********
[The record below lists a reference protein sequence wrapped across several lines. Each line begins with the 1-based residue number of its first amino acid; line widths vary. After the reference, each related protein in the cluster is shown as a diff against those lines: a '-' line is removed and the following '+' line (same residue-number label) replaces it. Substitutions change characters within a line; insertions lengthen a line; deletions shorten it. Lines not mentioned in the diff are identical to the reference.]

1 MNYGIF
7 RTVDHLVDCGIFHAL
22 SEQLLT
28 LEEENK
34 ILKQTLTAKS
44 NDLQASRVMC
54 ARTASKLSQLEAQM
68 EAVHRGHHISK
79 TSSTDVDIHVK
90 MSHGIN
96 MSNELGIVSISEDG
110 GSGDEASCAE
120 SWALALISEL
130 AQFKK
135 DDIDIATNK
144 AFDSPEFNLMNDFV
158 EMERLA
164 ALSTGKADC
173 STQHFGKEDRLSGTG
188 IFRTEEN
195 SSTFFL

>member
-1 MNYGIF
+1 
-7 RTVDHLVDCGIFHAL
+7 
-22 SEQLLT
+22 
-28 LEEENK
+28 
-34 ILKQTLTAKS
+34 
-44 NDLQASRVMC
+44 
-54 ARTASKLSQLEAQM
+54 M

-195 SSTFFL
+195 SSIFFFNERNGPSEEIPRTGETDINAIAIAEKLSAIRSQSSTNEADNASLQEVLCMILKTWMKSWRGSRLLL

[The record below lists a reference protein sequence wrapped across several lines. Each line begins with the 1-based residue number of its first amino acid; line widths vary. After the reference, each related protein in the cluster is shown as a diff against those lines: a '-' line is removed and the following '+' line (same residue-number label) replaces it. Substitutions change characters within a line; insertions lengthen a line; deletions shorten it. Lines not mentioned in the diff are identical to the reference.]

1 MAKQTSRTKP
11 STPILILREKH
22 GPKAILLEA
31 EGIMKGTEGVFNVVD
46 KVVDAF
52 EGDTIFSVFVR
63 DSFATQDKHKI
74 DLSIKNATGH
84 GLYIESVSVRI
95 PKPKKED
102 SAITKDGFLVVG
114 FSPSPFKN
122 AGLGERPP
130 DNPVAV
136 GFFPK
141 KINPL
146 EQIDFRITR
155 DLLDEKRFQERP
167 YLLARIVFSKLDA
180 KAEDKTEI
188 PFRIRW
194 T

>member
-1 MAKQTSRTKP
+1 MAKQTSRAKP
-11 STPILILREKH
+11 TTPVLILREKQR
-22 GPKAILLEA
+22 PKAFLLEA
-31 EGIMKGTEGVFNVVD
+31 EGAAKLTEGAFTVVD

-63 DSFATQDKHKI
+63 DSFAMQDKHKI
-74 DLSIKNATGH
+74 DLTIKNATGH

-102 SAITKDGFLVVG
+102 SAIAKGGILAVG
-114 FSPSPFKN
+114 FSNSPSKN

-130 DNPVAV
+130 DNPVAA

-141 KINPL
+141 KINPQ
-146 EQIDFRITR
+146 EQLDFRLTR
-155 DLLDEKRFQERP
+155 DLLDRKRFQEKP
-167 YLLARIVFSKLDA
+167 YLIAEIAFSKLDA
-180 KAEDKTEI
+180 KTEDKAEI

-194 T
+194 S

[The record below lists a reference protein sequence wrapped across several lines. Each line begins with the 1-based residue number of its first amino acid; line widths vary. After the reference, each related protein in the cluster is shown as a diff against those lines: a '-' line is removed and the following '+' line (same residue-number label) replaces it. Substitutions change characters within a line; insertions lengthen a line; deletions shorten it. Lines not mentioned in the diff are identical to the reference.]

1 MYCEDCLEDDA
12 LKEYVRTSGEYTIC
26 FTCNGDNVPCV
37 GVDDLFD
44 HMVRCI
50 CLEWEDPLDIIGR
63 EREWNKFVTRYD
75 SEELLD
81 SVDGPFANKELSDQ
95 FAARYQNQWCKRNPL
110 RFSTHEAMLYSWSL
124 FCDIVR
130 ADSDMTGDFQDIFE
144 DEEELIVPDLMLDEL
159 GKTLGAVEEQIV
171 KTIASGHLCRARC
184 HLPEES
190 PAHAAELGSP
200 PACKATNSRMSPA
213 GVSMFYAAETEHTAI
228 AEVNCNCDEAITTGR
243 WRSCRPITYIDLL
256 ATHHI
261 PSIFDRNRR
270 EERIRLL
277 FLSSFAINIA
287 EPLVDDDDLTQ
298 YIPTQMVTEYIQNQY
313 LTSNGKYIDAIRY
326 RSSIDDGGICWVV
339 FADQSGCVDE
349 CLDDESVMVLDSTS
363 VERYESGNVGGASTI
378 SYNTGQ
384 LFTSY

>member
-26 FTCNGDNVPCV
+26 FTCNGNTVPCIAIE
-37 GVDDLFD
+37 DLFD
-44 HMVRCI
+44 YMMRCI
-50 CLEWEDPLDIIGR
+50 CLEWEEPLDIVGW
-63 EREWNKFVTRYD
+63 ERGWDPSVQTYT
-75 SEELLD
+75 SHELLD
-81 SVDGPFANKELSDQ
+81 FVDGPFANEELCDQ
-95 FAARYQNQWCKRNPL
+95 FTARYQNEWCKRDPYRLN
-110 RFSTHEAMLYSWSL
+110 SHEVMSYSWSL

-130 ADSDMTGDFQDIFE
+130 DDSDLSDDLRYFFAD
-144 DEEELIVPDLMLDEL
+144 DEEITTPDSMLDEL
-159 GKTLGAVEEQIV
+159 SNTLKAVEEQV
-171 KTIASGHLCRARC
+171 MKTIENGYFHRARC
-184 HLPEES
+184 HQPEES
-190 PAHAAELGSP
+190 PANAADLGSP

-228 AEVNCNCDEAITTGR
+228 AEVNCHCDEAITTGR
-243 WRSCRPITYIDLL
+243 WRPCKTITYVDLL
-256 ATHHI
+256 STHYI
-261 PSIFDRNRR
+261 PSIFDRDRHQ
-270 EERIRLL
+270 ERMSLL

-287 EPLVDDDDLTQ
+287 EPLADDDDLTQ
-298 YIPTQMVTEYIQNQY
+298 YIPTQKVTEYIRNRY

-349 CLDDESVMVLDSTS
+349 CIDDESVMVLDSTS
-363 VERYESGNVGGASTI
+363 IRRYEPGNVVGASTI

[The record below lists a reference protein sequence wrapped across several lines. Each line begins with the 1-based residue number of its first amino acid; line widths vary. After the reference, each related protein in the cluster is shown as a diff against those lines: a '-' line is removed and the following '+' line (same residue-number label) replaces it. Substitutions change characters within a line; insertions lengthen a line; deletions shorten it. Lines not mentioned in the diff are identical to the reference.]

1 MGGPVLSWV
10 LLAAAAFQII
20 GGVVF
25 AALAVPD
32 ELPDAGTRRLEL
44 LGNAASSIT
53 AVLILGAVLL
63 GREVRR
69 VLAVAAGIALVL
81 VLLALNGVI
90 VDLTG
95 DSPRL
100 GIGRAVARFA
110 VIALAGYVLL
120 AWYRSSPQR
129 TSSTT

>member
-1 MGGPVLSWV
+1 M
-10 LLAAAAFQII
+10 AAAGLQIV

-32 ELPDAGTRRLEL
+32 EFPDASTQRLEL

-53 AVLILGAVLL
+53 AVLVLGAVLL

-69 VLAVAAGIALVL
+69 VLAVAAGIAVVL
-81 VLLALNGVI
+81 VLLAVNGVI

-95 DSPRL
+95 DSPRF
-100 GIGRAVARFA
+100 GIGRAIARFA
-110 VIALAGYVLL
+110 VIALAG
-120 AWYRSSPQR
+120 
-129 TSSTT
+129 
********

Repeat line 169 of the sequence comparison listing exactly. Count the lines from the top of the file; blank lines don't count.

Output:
-270 EERIRLL